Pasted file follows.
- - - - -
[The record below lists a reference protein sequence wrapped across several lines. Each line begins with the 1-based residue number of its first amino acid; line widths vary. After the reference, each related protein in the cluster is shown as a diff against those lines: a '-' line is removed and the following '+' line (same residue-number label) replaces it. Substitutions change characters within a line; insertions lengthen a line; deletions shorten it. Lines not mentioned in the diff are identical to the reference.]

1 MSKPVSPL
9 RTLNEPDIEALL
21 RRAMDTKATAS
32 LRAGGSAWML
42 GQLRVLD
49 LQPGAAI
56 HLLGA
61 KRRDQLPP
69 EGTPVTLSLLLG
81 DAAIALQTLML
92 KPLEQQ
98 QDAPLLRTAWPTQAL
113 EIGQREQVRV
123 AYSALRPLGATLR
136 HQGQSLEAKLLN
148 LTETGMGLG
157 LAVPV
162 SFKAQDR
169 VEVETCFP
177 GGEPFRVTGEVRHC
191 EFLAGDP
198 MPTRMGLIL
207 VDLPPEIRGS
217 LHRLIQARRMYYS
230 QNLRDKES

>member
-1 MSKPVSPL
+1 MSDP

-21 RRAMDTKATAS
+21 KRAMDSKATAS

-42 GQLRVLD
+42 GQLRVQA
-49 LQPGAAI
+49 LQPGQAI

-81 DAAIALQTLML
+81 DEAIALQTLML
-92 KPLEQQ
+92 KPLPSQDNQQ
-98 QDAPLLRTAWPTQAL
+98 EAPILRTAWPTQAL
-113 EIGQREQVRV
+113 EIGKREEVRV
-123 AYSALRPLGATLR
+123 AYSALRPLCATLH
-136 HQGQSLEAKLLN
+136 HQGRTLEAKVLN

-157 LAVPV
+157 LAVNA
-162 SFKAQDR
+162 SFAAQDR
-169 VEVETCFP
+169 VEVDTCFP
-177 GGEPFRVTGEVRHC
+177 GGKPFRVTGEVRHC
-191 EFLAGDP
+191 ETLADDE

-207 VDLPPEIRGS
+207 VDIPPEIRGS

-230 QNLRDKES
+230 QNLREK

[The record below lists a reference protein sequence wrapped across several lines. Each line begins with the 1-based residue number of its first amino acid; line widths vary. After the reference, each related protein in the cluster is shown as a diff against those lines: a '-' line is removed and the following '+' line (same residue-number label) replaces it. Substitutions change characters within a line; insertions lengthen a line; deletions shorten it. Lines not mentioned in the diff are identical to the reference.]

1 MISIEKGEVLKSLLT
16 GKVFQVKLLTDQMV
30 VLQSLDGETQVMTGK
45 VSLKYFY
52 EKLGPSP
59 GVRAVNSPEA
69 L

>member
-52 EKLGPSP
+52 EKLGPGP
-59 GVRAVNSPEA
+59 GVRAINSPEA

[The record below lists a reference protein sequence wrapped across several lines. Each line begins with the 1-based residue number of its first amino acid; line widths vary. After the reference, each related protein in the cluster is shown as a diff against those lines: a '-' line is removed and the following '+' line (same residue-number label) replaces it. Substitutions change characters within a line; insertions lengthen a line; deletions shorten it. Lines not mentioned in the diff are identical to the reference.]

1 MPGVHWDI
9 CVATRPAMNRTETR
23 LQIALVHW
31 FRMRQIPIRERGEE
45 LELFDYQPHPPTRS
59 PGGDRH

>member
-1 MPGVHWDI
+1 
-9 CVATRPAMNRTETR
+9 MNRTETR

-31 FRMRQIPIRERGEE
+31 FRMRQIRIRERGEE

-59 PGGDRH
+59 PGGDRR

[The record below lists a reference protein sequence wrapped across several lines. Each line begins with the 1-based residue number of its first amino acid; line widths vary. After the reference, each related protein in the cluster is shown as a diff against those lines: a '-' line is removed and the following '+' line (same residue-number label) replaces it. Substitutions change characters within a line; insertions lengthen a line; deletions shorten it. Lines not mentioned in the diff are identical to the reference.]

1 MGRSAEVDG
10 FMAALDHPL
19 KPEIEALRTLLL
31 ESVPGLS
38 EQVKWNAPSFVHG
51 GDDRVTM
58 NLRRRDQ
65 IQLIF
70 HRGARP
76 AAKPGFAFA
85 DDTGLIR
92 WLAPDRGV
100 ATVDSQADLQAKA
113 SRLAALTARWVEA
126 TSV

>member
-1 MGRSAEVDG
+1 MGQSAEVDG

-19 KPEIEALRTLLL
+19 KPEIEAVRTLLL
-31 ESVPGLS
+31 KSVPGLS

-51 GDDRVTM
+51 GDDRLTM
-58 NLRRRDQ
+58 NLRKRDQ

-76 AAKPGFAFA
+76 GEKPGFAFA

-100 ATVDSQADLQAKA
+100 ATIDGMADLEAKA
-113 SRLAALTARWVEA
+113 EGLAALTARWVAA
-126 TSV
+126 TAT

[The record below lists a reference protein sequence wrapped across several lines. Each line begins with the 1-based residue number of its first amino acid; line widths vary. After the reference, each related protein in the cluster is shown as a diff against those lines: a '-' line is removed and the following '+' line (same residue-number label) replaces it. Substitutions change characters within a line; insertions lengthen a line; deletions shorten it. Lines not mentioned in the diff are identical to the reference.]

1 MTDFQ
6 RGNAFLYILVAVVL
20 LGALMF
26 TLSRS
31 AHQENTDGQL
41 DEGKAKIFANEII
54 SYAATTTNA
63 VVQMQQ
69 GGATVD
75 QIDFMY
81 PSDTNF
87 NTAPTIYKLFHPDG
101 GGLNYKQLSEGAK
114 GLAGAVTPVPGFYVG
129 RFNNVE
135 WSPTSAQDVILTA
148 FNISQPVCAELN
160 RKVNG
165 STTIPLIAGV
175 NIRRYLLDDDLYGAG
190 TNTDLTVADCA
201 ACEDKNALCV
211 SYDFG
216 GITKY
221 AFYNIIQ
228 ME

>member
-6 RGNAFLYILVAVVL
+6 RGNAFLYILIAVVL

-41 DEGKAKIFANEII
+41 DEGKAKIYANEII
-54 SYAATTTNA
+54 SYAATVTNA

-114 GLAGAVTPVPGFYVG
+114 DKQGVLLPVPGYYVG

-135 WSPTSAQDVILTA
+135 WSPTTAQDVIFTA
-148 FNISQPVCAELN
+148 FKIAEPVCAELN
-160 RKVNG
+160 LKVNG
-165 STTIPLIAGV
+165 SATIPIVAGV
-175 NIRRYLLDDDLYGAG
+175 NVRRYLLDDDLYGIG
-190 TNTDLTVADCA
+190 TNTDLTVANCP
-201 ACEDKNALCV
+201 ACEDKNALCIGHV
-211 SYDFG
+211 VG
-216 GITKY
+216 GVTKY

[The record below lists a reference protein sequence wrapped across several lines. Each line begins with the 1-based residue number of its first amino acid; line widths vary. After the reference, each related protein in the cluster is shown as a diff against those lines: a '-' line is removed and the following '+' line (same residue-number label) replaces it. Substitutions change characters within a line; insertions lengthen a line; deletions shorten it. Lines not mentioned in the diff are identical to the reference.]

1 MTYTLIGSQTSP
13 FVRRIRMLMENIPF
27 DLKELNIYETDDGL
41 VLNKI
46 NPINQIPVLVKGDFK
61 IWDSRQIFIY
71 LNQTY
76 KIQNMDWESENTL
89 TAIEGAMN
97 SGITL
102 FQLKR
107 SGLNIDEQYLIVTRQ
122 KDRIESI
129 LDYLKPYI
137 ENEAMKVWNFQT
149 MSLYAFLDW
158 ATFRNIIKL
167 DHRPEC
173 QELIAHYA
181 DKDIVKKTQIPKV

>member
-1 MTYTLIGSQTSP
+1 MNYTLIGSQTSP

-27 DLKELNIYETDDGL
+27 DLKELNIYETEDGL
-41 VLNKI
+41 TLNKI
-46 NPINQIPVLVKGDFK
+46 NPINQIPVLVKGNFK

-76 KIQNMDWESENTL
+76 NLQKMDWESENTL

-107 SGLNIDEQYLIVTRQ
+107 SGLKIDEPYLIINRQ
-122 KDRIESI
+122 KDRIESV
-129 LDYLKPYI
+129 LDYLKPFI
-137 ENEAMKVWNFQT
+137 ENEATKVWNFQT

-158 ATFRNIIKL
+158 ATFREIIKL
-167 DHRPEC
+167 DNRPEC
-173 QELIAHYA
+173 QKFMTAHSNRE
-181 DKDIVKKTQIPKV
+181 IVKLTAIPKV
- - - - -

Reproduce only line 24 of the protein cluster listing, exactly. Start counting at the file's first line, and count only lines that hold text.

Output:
207 VDLPPEIRGS